Benchmarks: May 18, 1952: Stonehenge's age solved with Carbon-14

Like sentinels standing guard over a millennia-old secret, the 8-meter-tall stones of Stonehenge rise above the rolling green hills of England’s Salisbury Plain. The origin, date and purpose of the arrangement of the giant standing stones, located about 145 kilometers west of London, have puzzled people for thousands of years. But in 1952, physical chemist Willard Libby, a professor at the University of Chicago in Illinois, finally provided a concrete answer to one of the site’s most enduring questions: when it was built. To do this, Libby used a brand-new geochemical technique that he had been developing based on the radioactive isotope carbon-14. Only a few years later, his work on this groundbreaking technique earned him a Nobel Prize for Chemistry.

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Nuclear Fallout

Willard Libby, who won a Nobel Prize for Chemistry in 1960, was a prominent advocate of nuclear weapons testing, and worked on the Manhattan Project to help develop an atomic bomb during World War II. During the late 1950s, chemist Linus Pauling, a peace activist who won Nobel Prizes for both Chemistry and Peace, presented the United Nations with a petition signed by more than 11,000 scientists that called for an end to nuclear weapons testing. In particular, Pauling cited a 1958 speech on carbon-14 by Libby that suggested nuclear tests would produce large amounts of the radioactive isotope.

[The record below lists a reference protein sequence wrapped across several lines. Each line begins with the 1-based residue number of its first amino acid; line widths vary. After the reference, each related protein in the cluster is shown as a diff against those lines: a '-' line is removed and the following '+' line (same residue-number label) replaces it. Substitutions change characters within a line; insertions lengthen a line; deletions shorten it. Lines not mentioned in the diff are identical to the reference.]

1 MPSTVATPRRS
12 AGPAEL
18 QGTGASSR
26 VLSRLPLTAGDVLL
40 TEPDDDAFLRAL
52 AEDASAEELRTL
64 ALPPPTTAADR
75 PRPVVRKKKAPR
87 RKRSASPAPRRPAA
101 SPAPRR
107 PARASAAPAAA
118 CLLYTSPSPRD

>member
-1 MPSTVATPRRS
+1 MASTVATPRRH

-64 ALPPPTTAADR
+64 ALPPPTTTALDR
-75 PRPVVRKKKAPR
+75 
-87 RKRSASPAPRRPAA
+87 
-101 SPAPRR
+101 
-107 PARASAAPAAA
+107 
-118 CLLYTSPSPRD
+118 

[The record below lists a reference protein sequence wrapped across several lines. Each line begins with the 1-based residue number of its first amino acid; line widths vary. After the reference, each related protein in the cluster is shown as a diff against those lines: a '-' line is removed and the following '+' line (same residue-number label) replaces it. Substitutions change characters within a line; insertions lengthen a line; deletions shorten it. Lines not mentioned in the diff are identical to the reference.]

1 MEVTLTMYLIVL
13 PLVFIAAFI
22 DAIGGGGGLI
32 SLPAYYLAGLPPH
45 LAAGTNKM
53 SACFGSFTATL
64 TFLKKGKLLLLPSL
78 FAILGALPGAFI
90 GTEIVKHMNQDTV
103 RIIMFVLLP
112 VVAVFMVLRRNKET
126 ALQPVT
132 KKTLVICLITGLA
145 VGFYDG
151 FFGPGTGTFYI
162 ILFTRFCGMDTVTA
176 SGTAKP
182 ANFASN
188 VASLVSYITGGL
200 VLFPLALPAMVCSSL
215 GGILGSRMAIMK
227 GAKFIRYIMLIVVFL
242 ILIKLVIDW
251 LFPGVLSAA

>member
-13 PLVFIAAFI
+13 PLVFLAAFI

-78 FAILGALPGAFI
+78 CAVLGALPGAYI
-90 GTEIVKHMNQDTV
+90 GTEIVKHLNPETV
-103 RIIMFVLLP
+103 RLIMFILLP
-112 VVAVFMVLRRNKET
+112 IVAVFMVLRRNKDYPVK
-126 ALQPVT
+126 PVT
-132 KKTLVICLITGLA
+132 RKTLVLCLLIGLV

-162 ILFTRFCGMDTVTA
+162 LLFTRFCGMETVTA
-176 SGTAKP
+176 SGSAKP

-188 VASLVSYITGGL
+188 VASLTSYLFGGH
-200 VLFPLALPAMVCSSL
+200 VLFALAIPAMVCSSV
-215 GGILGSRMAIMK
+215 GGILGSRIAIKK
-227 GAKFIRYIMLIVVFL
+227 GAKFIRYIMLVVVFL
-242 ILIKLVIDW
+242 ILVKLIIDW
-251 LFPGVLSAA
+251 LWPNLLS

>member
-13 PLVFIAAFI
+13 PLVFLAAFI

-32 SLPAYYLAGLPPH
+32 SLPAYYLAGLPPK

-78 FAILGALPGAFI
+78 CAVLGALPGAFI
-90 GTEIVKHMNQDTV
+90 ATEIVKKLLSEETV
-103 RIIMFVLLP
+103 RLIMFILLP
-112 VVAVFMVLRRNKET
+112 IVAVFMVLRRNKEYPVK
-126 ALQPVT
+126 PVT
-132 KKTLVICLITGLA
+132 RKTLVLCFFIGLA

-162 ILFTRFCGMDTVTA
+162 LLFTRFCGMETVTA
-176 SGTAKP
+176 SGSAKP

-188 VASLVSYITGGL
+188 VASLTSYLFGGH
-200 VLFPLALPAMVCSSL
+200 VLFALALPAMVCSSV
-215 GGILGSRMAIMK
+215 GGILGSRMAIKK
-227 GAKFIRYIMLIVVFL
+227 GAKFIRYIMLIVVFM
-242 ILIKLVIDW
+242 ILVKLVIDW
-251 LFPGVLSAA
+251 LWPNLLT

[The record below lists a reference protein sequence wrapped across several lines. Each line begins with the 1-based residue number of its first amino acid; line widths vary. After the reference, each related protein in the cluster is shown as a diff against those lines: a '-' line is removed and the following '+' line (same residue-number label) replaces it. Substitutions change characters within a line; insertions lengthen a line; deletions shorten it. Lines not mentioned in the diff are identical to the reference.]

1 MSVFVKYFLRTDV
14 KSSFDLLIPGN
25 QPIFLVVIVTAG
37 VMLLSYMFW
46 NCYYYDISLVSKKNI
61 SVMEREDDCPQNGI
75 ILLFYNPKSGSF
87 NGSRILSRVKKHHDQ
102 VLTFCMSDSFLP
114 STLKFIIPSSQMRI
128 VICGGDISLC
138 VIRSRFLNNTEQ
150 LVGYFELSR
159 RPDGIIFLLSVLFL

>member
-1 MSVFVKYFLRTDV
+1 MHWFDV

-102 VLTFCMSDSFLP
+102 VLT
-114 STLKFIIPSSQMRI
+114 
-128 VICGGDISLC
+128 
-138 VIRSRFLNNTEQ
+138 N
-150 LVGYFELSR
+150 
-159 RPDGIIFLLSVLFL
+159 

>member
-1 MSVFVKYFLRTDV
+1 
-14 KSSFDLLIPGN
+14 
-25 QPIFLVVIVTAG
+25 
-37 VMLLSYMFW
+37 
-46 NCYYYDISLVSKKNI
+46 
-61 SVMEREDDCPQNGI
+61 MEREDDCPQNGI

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Carolyn Gramling

EARTH contributor

Tuesday, May 18, 2010 - 06:00

Carolyn Gramling

EARTH contributor

Tuesday, May 18, 2010 - 06:00